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Discussion Starter #13
I had a chance to work on the carb some more yesterday and today. I closed the passage to the diaphragm all the way and that definitely improved the performance off the line, but there is still a very slight stumble on throttle tip in from cruise. Just for kicks, I installed the stock diaphragm housing with the purple spring, and the bottom end is still good, but did not help the stumble.

For the record, Holley says this spring should begin opening the secondaries around 1650 rpm and reach full open around 6000. 1650 is higher than i typically cruise at, so I don't think the secondaries are the problem.

This stumble is weird: it is only under light throttle tip in from cruise; moderate or abrupt throttle application does not produce a stumble. Also, it does not stumble off idle. I drove it yesterday and today; it was cooler outside today, and the stumble was slightly more pronounced. Sounds like a lean condition, maybe? I don't know what is causing it though; it is below the rpm when my secondaries are supposed to be opening, the power valve is the right size, and I have like double TRIPLE checked the accelerator pump linkage clearance.

I also stepped up to a .032" discharge nozzle from the .025" nozzle i was using; this did not affect the stumble.
 

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OK, so the stumble could be a rich condition, too. The accelerator pump cams you have, try swapping it out for one that is as mild as possible and work up to more agresssive one. A light stumble with light acceleration point may be giving too much fuel, but when you step up to medium and heavy throttle, the spring on the accelerator pump and the squirter itself will allow only so much fuel to actually enter, thus enough air is pulled in with the fuel. How does the exhaust smell? Hopefully it doesn't smell rich. What is the setting for the fuel needles on the side of the metering block? 1.25-1.5 turns out I hope?
 

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Discussion Starter #15
The idle mix screws are out 1.25 turns. I adjusted them using a vacuum guage and found max vacuum to be about 1.25 turns out. The exhaust does not smell noticeably like raw gas, and the plugs look normal.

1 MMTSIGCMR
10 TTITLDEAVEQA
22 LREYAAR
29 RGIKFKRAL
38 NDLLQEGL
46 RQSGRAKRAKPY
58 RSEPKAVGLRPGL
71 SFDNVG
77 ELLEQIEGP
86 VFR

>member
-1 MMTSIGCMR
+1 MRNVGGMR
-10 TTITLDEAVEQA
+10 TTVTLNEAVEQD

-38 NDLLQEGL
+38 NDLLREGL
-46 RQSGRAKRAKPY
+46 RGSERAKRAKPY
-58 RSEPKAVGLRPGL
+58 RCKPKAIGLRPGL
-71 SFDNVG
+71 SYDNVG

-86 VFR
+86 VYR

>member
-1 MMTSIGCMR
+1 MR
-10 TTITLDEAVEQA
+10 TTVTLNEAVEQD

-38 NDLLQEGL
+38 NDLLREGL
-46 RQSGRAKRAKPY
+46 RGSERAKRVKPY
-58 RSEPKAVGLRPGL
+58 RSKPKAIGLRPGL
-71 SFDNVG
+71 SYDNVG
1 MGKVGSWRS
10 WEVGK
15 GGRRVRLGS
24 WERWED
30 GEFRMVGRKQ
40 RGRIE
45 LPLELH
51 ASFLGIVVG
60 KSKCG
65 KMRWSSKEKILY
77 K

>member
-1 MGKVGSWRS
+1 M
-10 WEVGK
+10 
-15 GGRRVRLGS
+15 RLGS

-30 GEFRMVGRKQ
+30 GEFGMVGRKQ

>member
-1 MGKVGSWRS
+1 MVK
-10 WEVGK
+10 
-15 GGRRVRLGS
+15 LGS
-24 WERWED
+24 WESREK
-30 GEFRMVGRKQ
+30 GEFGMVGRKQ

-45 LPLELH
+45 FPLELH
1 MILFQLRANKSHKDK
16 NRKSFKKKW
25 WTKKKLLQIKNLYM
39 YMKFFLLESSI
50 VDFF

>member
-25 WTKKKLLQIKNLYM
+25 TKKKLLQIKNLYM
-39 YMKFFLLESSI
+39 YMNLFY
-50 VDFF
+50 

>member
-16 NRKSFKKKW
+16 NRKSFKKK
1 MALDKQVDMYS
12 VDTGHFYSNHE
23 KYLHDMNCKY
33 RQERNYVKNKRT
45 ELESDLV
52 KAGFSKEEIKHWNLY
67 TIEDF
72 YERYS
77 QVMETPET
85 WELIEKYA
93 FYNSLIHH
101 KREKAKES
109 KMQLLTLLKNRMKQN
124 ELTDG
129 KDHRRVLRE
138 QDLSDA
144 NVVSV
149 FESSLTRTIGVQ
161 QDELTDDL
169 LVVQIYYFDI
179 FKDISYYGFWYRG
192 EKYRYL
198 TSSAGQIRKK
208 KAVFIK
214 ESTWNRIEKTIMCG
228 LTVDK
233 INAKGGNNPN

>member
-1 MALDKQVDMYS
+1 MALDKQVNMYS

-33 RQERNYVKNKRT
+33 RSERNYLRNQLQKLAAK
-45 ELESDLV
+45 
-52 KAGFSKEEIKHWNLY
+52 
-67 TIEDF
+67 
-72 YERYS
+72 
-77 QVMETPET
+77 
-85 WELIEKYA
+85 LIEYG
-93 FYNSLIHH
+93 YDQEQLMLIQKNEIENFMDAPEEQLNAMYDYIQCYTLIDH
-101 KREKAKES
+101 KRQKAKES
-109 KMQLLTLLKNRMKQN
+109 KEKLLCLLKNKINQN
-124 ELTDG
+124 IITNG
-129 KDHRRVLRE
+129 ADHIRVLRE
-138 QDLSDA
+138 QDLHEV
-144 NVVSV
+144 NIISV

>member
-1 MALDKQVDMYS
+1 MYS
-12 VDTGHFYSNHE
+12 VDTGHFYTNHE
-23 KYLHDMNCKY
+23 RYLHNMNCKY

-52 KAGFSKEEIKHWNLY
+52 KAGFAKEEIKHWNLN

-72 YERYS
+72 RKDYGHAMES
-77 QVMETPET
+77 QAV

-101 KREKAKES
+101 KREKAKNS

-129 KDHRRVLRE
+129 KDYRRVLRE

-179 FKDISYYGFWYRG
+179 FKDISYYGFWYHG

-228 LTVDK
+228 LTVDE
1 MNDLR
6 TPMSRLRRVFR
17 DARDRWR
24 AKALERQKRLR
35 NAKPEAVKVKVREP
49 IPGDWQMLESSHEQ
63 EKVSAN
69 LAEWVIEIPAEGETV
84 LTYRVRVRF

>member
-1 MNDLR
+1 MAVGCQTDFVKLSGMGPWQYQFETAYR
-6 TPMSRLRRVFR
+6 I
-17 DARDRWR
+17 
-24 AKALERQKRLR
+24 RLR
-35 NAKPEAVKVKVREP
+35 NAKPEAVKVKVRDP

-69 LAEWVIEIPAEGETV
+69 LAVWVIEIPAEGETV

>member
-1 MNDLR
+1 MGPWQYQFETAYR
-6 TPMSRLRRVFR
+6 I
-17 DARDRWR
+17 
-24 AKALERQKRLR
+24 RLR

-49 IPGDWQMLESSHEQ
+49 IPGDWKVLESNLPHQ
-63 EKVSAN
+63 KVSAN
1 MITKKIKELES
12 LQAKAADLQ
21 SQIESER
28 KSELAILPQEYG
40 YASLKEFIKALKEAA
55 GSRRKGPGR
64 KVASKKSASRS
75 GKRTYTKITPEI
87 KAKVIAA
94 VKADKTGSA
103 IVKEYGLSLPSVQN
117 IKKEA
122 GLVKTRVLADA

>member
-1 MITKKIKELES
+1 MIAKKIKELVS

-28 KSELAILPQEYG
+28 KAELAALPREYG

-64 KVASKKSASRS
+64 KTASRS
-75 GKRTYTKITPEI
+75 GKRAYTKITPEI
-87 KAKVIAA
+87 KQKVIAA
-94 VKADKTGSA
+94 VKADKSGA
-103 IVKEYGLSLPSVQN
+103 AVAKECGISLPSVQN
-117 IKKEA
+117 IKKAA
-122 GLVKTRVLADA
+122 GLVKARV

I hadn't thought about the stumble being a rich condition, but that actually makes a lot of sense. It only does it during situations where the accelerator pump is being triggered slightly but there is not a significant vacuum drop. I have a pump cam kit, so I can play with that some and see if that makes an improvement. I wonder, then, if I should put the .025" discharge nozzle back on?
 

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Yeah, start with the .025 since there was no change with a larger squirter.
 

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Discussion Starter #17
Okay, so I put the .025 squirter back on and replaced the green cam with the white cam in postition 1. This seems to have solved the problem for the moment; I took it for a several mile cruise outside of town and did not notice the stumble anymore. The white cam was the first cam I tried because it delivers a smaller volume of fuel overall and has a less agressive lift curve. Time will tell if this is the right cam or if I will have to try a few others. Thanks for the help!!
 

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I do have to say, electronics can make the difference in some things, mathematically controlling things and the like. Carbs can be a bit of a challenge at times, just takes a little bit of calculating mechanically, so to speak.

You are welcome. Now you can start running lighter springs at the secondary side, see if it picks up there, and when it starts to stumble again, back it off one spring.
 

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Discussion Starter #19
So the carb has still been acting up depending on weather conditions, but I finally figured out definitely what the problem was and fixed it.

Turns out the throttle body to main body gasket that came with the rebuild kit when I rebuilt it was not the right one; the holes in the gasket for the thottle bores were smaller than the actual throttle bores. I had probably between 1/16" and 1/8" of the gasket sticking out into the throttle bores just above the transfer slots, effectively blocking flow over the transfer slots and preventing vacuum from properly pulling fuel through them as the throttle plates opened. I put the correct gasket on it and the problem is totally gone.

I just can't believe I didn't see that before now.
 

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Yeah, one expects the parts themselves to be correct so you can troubleshoot the actual part as a whole instead of something within it. Not like it is the first time something stupid had someone chasing their tail and not knowing it. Glad she's fixed.